It’s been an exciting start to the year for the Dorchester Artist Housing project in Chicago. Back in January, we found out that the project, led by a partnership between Rebuild Foundation and Brinshore Development, and designed by Landon Bone Baker Architects, will be the recipient of low-income housing tax credits. These tax credits will contribute significantly to the cost of renovating the 32 units and build out of a community arts center within the project.
Then, a few weeks ago, the project was overwhelmingly approved by the City of Chicago Plan Commission. The Plan Commission is a 22 member group made up of individuals appointed by the Mayor’s Office as a well as some elected officials. You can read a list of these officials, as well as view the agendas for future hearings here.
While the project is located within an existing Planned Development, the introduction of an arts center (which is a public gathering space) as an accessory use within an existing residential space requires that the Planned Development be modified to accommodate this. Additionally, the overall reduction of existing dwelling units from 36 to 32 represents a decrease in density, even though the buildings have been vacant for about 5 years. Anytime these modifications are made, they go through a two-part process, one of which is a review by the city’s Plan Commission in a public hearing.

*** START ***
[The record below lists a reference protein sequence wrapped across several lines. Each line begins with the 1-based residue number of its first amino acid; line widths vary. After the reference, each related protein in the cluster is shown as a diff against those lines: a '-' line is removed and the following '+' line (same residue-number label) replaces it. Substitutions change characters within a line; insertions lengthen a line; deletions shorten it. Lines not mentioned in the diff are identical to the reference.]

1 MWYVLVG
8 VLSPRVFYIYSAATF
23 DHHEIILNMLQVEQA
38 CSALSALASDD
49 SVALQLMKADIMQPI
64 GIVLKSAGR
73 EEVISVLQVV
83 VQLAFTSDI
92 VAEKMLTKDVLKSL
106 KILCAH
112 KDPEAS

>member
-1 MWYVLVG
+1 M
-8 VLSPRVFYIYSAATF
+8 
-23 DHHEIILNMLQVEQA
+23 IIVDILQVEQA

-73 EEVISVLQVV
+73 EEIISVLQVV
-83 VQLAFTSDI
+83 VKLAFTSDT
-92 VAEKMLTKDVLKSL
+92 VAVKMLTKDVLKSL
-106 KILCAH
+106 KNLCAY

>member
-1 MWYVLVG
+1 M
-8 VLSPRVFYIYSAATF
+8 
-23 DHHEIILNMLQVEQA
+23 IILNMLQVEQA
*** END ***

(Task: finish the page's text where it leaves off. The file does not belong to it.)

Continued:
As it turns out, there were members of the public on hand to voice their opinion about this project specifically. One person expressed their appreciation of the project in its adaptive reuse of an architecturally modest, yet interesting set of buildings that would otherwise have likely been torn down. Two or three other people who live in the Grand Crossing/South Shore area near where this project is located had come to the hearing to voice their disapproval of the project. They had significant concerns over the potential negative side effects that a project like this could have on their neighborhood, which had already experienced the turbulence that goes with the closing of a public housing project. They said that, since the closing of the buildings, they had worked hard to make the spaces around there safe for the neighborhood, and didn’t want to see that disrupted by bringing in another new set of residents. However, once they saw our presentation, made by architect Catherine Baker, attorney Steve Friedland, and Theaster Gates, they were convinced that the project could have a very positive impact on the neighborhood and actually reversed their opposition.
It was very encouraging to us to have concerned, yet supportive neighbors participate this early on in the process. We are hopeful that this marked the beginning of an exciting process of community engagement in developing all aspects of the project, from the design of outdoor spaces to the programming of the art center.
To hear more about the project, or to talk with us directly, please come to the Creative Chicago Expo on March 23-24. Rebuild Foundation will have an expo booth where we’ll be gathering suggestions on artist live spaces and discussing the potential of shared-interest communities. Additionally, we’ll be participating in a panel discussion on artist live/work developments that are happening throughout Chicago right now. The panel discussion happens on Saturday, March 24 at 12-1pm at the Claudia Cassidy Theater in the Chicago Cultural Center.
And, in case you missed it, the Architect’s Newspaper had a wonderful article about Dorchester Artist Housing back in November that you can read here.